By Anthony Deyal
One of the best lines in Mario Puzo’s “The Godfather” comes from a meeting of the key leaders of the Mafia who were told by their unquestioned leader, the Capo Di Tutti Capi: “We are all honourable men here, we do not give each other assurances as if we were lawyers.”
Diana Gabaldon, author of the Outlander series, wrote this dialogue about lawyers: “Has he come armed, then?” she asked anxiously. “Has he brought a pistol or a sword?” Ian shook his head, his dark hair lifting wildly in the wind. “Oh, no, Mam!” he said. “It’s worse. He’s brought a lawyer.”
John Grisham, a lawyer himself, wrote in “The Client”, “You advised him not to get a lawyer, giving as one of your reasons the opinion that lawyers are a pain in the ass. Gentlemen, the pain is here.”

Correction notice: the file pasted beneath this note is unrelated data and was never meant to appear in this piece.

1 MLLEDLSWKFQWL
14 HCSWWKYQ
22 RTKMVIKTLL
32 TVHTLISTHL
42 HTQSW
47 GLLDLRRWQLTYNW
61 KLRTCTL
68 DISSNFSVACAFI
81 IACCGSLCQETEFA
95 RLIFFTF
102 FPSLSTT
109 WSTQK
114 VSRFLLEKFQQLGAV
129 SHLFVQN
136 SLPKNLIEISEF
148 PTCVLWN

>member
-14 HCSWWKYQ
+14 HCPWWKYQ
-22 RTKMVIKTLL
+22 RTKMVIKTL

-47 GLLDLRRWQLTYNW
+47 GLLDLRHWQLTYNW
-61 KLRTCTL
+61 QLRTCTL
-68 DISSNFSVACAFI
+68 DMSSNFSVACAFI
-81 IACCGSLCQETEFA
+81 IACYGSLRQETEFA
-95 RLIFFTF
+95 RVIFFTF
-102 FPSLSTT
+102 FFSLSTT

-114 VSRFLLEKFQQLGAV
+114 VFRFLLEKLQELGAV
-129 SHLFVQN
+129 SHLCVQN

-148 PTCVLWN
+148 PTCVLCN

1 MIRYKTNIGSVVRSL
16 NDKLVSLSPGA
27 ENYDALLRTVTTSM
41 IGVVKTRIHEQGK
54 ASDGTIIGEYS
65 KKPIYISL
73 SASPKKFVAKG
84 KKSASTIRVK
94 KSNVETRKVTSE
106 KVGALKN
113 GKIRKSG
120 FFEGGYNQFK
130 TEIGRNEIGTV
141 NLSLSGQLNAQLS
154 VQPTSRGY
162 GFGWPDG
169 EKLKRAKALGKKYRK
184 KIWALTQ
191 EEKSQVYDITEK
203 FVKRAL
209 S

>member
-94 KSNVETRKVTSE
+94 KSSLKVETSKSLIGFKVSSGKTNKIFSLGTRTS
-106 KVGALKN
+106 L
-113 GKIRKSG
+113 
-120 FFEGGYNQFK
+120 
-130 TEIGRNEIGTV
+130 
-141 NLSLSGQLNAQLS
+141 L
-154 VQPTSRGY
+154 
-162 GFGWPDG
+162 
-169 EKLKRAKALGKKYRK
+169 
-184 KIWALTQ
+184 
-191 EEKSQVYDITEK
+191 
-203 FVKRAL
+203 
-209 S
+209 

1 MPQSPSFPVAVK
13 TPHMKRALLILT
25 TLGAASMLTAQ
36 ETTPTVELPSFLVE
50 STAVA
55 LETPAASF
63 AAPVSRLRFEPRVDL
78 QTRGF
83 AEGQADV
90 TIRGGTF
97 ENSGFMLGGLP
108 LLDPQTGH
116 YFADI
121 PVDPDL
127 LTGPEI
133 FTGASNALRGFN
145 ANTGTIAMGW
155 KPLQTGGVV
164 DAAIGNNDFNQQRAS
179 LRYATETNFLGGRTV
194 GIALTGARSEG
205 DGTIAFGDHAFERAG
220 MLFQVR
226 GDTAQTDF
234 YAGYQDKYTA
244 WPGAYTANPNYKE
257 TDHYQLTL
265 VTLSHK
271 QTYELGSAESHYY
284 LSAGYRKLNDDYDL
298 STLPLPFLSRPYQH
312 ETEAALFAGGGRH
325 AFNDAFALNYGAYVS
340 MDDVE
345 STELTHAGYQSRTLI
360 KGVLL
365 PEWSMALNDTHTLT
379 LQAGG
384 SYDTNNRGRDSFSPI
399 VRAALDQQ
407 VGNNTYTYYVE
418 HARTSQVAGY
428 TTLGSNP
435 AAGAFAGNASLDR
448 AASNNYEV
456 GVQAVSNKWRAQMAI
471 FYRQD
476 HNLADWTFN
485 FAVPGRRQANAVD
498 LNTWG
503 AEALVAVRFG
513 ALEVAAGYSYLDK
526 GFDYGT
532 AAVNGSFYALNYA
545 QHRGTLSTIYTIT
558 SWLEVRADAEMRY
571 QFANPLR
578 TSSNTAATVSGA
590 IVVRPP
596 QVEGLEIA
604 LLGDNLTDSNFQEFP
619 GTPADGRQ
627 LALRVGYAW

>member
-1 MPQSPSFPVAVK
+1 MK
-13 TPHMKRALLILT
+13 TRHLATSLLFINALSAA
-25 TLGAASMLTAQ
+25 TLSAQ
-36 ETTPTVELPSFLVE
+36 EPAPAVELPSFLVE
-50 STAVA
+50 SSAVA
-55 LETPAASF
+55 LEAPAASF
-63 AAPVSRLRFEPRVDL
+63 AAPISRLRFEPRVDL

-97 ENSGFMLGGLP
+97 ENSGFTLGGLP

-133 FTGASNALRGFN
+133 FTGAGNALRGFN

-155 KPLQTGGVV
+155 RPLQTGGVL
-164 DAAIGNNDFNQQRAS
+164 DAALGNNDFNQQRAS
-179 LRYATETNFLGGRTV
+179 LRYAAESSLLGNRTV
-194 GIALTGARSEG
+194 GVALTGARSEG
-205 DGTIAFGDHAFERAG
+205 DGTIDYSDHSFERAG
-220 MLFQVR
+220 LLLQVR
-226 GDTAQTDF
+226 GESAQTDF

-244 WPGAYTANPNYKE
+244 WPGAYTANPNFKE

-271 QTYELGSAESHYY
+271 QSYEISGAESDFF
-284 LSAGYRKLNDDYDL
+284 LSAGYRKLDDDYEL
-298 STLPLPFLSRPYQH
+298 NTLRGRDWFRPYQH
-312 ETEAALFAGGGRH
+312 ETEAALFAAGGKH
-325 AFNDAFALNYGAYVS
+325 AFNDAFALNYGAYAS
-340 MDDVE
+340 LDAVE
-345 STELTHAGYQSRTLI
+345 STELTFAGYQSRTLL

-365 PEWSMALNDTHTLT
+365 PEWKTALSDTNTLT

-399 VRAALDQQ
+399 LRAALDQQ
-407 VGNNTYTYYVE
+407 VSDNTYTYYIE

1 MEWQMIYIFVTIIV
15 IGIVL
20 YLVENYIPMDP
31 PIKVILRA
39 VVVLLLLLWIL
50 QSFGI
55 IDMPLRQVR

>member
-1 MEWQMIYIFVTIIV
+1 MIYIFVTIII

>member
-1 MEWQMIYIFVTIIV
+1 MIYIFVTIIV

Over the years, I’ve had many dealings with lawyers and felt deeply insulted when I was told by a friend that I should have studied law instead of journalism and communications as I would have made a very good lawyer. My reply was, “You know my great grandfather came from India and his English was not perfect, and O’Connor, our neighbour, was born in Trinidad. Even though my grandfather made many mistakes in pronunciation, the one word he and O’Connor both pronounced properly was “Liar” for “lawyer.” Right now, there are more lawyer jokes than lawyers and that by itself is worthy of the Guinness Book of World Records.
What should also find a place in that and other collections are lawyer jokes like these: “What’s the difference between a lawyer and a herd of buffalo? The lawyer charges more. What’s the difference between a tick and a lawyer? The tick falls of when you are dead. A man asks his lawyer, “If I give you a thousand dollars, will you answer two questions for me?” The lawyer replied, “Absolutely! What’s the second question?” The one I like best, culled from all the reading I did over the weekend on the subject of lawyers and politicians, was by the British Conservative politician, David Mellor, “Lawyers are like rhinoceroses: thick-skinned, short-sighted, and always ready to charge.”